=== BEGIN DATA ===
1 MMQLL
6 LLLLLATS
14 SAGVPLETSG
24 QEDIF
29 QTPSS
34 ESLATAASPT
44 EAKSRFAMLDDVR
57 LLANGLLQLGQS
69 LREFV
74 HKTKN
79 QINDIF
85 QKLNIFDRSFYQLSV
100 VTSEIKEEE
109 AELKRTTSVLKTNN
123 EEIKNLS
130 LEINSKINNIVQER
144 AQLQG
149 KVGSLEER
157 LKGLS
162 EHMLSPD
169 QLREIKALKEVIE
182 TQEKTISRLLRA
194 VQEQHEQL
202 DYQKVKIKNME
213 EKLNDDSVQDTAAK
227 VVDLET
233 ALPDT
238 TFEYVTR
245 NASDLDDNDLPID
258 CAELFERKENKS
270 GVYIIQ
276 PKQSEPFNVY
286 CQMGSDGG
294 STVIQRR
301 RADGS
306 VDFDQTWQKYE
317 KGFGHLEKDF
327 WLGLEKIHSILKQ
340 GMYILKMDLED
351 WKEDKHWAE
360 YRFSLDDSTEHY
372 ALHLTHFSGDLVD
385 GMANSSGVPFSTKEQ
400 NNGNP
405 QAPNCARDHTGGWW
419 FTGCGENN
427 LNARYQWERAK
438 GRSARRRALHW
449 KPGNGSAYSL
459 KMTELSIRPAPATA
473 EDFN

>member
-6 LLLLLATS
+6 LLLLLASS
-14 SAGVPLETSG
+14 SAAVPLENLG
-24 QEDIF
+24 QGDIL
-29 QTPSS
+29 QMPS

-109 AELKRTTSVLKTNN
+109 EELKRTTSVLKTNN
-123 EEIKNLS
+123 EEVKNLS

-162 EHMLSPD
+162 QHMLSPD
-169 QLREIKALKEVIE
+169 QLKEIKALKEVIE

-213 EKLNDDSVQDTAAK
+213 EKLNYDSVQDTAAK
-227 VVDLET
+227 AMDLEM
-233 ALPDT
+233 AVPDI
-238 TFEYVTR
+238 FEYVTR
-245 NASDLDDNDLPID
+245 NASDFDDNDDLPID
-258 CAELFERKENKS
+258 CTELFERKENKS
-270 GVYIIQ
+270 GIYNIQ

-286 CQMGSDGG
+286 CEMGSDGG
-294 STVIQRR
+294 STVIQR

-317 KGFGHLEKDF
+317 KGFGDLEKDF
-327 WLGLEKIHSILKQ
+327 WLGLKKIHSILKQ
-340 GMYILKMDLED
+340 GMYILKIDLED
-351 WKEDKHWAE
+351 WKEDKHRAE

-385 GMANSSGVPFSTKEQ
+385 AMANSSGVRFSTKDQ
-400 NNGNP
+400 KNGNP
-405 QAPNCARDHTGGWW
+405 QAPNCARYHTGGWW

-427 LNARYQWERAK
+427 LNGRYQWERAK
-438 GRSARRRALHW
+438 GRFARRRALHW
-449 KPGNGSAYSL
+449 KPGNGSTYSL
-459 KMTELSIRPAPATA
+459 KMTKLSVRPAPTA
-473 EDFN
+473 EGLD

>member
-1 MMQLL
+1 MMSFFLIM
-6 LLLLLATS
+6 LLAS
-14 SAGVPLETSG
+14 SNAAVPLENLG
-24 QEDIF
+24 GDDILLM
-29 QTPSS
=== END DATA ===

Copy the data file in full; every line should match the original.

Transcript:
1 MMQLL
6 LLLLLATS
14 SAGVPLETSG
24 QEDIF
29 QTPSS
34 ESLATAASPT
44 EAKSRFAMLDDVR
57 LLANGLLQLGQS
69 LREFV
74 HKTKN
79 QINDIF
85 QKLNIFDRSFYQLSV
100 VTSEIKEEE
109 AELKRTTSVLKTNN
123 EEIKNLS
130 LEINSKINNIVQER
144 AQLQG
149 KVGSLEER
157 LKGLS
162 EHMLSPD
169 QLREIKALKEVIE
182 TQEKTISRLLRA
194 VQEQHEQL
202 DYQKVKIKNME
213 EKLNDDSVQDTAAK
227 VVDLET
233 ALPDT
238 TFEYVTR
245 NASDLDDNDLPID
258 CAELFERKENKS
270 GVYIIQ
276 PKQSEPFNVY
286 CQMGSDGG
294 STVIQRR
301 RADGS
306 VDFDQTWQKYE
317 KGFGHLEKDF
327 WLGLEKIHSILKQ
340 GMYILKMDLED
351 WKEDKHWAE
360 YRFSLDDSTEHY
372 ALHLTHFSGDLVD
385 GMANSSGVPFSTKEQ
400 NNGNP
405 QAPNCARDHTGGWW
419 FTGCGENN
427 LNARYQWERAK
438 GRSARRRALHW
449 KPGNGSAYSL
459 KMTELSIRPAPATA
473 EDFN

>member
-6 LLLLLATS
+6 LLLLLASS
-14 SAGVPLETSG
+14 SAAVPLENLG
-24 QEDIF
+24 QGDIL
-29 QTPSS
+29 QMPS

-109 AELKRTTSVLKTNN
+109 EELKRTTSVLKTNN
-123 EEIKNLS
+123 EEVKNLS

-162 EHMLSPD
+162 QHMLSPD
-169 QLREIKALKEVIE
+169 QLKEIKALKEVIE

-213 EKLNDDSVQDTAAK
+213 EKLNYDSVQDTAAK
-227 VVDLET
+227 AMDLEM
-233 ALPDT
+233 AVPDI
-238 TFEYVTR
+238 FEYVTR
-245 NASDLDDNDLPID
+245 NASDFDDNDDLPID
-258 CAELFERKENKS
+258 CTELFERKENKS
-270 GVYIIQ
+270 GIYNIQ

-286 CQMGSDGG
+286 CEMGSDGG
-294 STVIQRR
+294 STVIQR

-317 KGFGHLEKDF
+317 KGFGDLEKDF
-327 WLGLEKIHSILKQ
+327 WLGLKKIHSILKQ
-340 GMYILKMDLED
+340 GMYILKIDLED
-351 WKEDKHWAE
+351 WKEDKHRAE

-385 GMANSSGVPFSTKEQ
+385 AMANSSGVRFSTKDQ
-400 NNGNP
+400 KNGNP
-405 QAPNCARDHTGGWW
+405 QAPNCARYHTGGWW

-427 LNARYQWERAK
+427 LNGRYQWERAK
-438 GRSARRRALHW
+438 GRFARRRALHW
-449 KPGNGSAYSL
+449 KPGNGSTYSL
-459 KMTELSIRPAPATA
+459 KMTKLSVRPAPTA
-473 EDFN
+473 EGLD

>member
-1 MMQLL
+1 MMSFFLIM
-6 LLLLLATS
+6 LLAS
-14 SAGVPLETSG
+14 SNAAVPLENLG
-24 QEDIF
+24 GDDILLM
-29 QTPSS